Tragedy stunned rescuers
The tip-top Henderson Mine team fully expected to find the five workers alive.
October 4, 2007
In 33 years, the rescue teams at the Henderson Mine, 22 miles from the tragedy at Xcel Energy's Cabin Creek power plant, have never been used in a tragedy. But they practice all the time.
Earlier this year - pitted in a contest against mine rescue teams from across the United States - they placed first in the first-aid competition.
Tragically, they couldn't use first aid Tuesday.
The Henderson rescue team found the five maintenance workers dead, something they didn't expect, said Jim Arnold, the general manager of the Henderson Mine who accompanied his two teams.
"We were pretty hopeful we were going to get in there and find those guys," Arnold said.
"I mean the air was moving in the right direction. That's all they needed. We knew they weren't going to starve to death. We didn't have a problem with the roof coming down. We didn't have a problem with them dying of thirst.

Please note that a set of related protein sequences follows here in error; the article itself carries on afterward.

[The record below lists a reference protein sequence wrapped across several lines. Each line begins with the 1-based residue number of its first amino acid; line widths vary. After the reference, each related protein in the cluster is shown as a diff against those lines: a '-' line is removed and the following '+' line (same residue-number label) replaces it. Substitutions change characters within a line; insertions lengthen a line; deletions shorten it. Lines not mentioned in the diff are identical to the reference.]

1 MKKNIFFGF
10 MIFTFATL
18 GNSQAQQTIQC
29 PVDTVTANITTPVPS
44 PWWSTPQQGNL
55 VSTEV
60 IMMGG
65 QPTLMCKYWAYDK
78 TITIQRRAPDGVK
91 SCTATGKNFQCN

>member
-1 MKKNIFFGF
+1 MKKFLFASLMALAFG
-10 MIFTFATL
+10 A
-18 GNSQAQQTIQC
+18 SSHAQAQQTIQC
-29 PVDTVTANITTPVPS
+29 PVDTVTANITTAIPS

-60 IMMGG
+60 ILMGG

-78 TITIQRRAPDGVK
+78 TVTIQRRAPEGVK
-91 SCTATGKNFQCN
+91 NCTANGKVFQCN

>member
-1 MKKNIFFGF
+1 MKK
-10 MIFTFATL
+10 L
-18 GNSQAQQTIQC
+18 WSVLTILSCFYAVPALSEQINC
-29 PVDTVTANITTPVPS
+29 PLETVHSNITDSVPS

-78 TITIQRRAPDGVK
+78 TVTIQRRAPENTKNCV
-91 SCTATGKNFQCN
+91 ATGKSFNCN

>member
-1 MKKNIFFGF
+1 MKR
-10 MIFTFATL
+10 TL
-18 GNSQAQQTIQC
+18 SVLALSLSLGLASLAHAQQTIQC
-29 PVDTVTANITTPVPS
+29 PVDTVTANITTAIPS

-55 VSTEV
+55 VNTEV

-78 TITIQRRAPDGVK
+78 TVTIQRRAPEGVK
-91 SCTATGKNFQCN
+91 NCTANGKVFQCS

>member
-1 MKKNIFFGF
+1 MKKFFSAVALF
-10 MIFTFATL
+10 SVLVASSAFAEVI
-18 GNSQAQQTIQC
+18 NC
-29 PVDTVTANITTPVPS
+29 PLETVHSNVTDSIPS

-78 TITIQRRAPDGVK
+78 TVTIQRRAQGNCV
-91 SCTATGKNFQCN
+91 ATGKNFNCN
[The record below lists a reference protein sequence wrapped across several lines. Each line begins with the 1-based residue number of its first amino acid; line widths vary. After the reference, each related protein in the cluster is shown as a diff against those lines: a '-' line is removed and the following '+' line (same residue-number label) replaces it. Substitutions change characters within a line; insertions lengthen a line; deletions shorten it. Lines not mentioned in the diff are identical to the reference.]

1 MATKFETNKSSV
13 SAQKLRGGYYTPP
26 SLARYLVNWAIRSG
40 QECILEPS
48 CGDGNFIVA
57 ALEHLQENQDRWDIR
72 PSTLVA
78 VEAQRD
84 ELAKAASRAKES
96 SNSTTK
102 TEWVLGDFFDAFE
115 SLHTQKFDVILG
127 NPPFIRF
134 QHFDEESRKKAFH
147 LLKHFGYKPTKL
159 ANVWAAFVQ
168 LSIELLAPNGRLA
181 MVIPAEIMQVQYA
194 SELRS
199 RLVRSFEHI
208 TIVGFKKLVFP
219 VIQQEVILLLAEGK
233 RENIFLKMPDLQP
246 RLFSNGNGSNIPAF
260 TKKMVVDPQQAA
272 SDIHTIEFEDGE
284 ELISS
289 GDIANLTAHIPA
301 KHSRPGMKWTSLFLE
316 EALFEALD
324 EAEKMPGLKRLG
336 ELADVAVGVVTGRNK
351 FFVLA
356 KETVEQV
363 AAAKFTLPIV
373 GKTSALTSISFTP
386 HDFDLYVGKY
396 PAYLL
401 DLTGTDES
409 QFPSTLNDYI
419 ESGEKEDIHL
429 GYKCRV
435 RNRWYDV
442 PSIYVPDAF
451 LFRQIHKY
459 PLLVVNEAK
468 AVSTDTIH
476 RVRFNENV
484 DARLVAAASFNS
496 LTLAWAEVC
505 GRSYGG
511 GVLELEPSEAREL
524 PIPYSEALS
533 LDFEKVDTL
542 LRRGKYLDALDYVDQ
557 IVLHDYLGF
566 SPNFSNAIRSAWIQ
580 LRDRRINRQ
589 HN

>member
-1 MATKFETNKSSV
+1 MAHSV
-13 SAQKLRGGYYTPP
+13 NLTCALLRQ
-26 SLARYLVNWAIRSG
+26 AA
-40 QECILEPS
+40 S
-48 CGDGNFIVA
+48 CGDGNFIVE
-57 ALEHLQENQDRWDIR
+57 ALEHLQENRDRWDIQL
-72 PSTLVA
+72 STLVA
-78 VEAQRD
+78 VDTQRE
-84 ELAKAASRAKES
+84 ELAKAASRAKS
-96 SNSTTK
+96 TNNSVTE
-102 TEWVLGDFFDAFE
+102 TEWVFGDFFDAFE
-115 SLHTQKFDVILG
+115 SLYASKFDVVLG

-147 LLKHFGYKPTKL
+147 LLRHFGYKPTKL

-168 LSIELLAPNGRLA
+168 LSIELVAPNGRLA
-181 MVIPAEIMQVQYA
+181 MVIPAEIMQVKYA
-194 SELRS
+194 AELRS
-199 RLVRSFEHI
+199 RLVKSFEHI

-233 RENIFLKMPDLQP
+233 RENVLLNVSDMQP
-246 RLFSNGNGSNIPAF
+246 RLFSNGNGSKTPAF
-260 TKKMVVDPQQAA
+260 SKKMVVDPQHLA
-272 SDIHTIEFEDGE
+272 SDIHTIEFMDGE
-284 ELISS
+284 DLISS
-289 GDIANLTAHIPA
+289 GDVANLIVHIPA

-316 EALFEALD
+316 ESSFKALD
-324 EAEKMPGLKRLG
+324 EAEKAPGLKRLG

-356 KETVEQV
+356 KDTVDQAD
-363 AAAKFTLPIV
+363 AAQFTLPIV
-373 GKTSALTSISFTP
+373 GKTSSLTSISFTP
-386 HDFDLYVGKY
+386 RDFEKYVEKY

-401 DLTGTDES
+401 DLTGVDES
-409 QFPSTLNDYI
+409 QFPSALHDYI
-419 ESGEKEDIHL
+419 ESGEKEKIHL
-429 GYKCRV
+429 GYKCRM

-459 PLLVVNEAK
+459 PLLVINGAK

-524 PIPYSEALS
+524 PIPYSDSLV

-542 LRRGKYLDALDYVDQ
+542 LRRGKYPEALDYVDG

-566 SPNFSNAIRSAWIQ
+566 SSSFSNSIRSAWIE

"You just feel awful bad for the families when you come out of there with something like that. You've got five dead men - the heartache that just cascades down from something like that."
Arnold said the Henderson rescue squad started at the bottom of the shaft while the fire was still burning inside. They climbed up a 2-degree slope for about 1,500 feet; then another 1,500 feet going up a slope of 10 degrees and finally they climbed 1,000 feet up a shaft with a 55-degree angle.
When they reached the area of the fire, it had burned out.
Arnold would not go into the details about where the dead workers were found.
But he said he takes pride in what the Henderson teams did.
"I am proud of the guys. The professionalism," he said. "I mean they were going into an atmosphere where five men had died. We didn't know those guys were dead. But there was no doubt in anybody's mind that they were going into a life-threatening situation."